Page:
Higher Education, Resilience

Doing Less (Again)

Pause! That is how we are describing the two-week delay in opening our physical campus. Due to a change in COVID-19 conditions in our neighborhood, all of our classes will launch online for the first two-weeks of the semester. We have paused the move-in to residence halls and asked everyone to just log into their classes for now. Ouch!

A million logistical concerns follow. The list is too long to go through here, but let’s just say it is everything from re-testing residential students to figuring out how to get books to students who had them shipped to the campus, thinking they would be here. We are working through them, one by one, but I won’t lie, it is exhausting. After spending all summer preparing for a safe opening, and wondering if we would have to shut down at some point during the semester for a 2nd wave of COVID-19, not starting as planned is painful.

As always, though, whenever I feel overwhelmed and exhausted, I start to think of everyone else’s experience. Some faculty have to change their planned course schedules to accommodate the lack of lab time. Others are creating alternative experiences overnight, just to keep everyone on track. Student affairs is busy re-imagining first-week events (what we call LEAP week), so that there is still some sense of connection and excitement about starting the semester. Students are trying to figure out where to “go” and what the changes to their schedules actually mean. No, being overwhelmed does not get to be unique to me. It seems like a good time to think about virtues of doing less.

In other columns, I have suggested that we might consider pruning our syllabi just a bit. In our love for our disciplines, we have a tendency to try to engage our students with all of our favorite ideas and readings and exercises. Maybe all of it is just too much. What if you only had ten weeks for your course? What would you cut? If you know the answer to this, that’s the “too much” of your course. Now add the time back (perhaps in a new modality). What would you do with it, now that you have made the room? Can you do something more with the existing topics? Is there room to help students practice with the essential ideas? Is there more time for you to give feedback? I don’t know… have fun with it.

Then there are meetings. How much time can one person spend on Zoom or WebEx or Teams anyway? I can positively confirm that the answer is less time than I have been spending there. How about reimagining meetings as mini-meetings? If you only had 15 minutes, what would change? I bet you would get to the point pretty quickly, and still have time for a couple of pleasantries. If the point is a long, collaborative brainstorming session, ok, that may require more time. But for most of the long list of meetings on my schedule, 15 minutes is sufficient to set up the questions and delegate the work. That will definitely be my new model this year.

Then there are committees. Oh my. We are (rightfully) committed to a lot of conversations in higher education. This is important for shared governance, to be sure, and to support the general principle that a diversity of opinions can lead to better ideas. Great. But the thing is, we frequently have more than one committee devoted to very similar tasks. Maybe more specificity would help? Or just a little review of purposes and any potential overlap? Too many committees may effectively bury ideas when they were meant to unearth them. Could we trim a few from the list?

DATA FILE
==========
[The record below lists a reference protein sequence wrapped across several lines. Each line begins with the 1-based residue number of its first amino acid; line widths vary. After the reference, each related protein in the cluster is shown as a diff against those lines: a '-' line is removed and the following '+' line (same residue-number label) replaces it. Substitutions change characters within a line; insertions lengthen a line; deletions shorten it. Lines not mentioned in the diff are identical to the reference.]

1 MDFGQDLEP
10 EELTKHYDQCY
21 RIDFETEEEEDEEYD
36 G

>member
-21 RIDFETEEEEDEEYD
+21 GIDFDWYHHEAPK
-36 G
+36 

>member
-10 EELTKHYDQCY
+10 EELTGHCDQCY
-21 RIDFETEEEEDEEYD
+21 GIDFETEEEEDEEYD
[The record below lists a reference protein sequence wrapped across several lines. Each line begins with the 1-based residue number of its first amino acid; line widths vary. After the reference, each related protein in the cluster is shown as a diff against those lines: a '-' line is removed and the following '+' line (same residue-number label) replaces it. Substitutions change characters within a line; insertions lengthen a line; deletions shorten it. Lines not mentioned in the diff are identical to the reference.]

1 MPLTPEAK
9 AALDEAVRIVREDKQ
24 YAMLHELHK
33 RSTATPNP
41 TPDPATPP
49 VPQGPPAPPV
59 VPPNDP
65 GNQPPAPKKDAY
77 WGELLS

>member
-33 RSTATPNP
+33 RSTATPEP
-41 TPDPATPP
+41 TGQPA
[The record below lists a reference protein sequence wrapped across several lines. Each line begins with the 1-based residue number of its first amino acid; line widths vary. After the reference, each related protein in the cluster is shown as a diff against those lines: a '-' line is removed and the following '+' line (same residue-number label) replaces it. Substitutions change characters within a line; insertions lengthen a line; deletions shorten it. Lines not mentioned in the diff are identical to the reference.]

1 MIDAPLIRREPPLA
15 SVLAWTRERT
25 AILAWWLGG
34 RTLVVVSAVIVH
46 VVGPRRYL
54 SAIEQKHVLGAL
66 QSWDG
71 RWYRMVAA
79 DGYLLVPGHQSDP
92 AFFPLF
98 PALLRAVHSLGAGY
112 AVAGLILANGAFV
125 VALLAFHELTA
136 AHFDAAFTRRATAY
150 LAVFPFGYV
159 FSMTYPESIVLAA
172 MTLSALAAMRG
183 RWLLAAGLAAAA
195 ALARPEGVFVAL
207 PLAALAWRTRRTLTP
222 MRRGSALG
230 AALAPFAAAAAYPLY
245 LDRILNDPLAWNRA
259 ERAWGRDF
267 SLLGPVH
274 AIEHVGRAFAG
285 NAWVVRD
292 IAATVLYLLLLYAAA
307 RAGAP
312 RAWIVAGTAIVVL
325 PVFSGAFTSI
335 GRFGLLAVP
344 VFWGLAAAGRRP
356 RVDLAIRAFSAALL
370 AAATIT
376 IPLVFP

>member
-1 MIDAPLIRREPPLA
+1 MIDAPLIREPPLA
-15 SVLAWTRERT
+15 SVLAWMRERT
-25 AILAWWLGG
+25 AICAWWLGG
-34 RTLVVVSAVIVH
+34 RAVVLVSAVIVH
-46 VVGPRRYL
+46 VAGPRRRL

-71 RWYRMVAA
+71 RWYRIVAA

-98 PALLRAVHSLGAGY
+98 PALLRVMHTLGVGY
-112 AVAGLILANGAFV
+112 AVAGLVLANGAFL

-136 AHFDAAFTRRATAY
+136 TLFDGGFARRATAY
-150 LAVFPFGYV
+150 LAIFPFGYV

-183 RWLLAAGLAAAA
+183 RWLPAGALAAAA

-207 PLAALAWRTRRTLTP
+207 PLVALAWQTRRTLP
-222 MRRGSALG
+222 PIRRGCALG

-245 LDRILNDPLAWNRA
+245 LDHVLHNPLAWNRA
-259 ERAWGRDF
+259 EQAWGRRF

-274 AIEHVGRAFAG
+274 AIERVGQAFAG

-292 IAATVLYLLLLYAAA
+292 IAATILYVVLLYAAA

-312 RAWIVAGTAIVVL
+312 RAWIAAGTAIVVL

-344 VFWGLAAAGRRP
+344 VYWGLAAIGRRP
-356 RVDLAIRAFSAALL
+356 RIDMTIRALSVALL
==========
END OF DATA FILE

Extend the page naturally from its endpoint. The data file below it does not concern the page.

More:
Finally, goals. I know my list is too long. I am guessing that yours is, too. We seem to always want to strive for that one more thing. But should we? Can we really do so much and do it well? Probably not. A few years ago, we were engaged in revising our general education curriculum. Part of this was creating learning outcomes for each category. People frequently laughed at me when I tried to limit the number of learning outcomes. There was a tendency to create 5, 6 or 7 (too many). In our learning-outcomes-across-the-curriculum approach to gen-ed, this is really too much to manage. It is also just too many outcomes for a gen-ed course to commit to fully engaging. I kept arguing for no more than 3 learning outcomes for any category (competency). People thought I was kidding, but I was not. Five years later, as I watch them evolve, they are shrinking in number. I think maybe I was right. Too many are just too hard to do well.

So, I am refraining from being overwhelmed by the ever-expanding list of things I need to attend to in a highly disrupted and changeable environment. Instead, I am re-committing to doing less. I am taking things off my list, and getting on with what remains. Feel free to join me in this exercise. It might help you weather this changeable storm of COVID-19, or just normal life. Or skip it. I mean, who needs one more thing to do?

3 thoughts on “Doing Less (Again)”

  1. Agreed, less has always been more. I think of the Socratic method with the originator in action…education was about discourse and creation of ideas.
    Learning outcomes benefit from the rule of threes as does literature.
    And 15 minute meetings, yes please!
    The omnipresent meetings remind me of a fashion model that stated if you want to give up chocolate, just eat it exclusively for a weekend!
    Lastly, do your best, rest & reimagine the future. One thing for sure…it will be different needing all the creativity your academic heart can muster!

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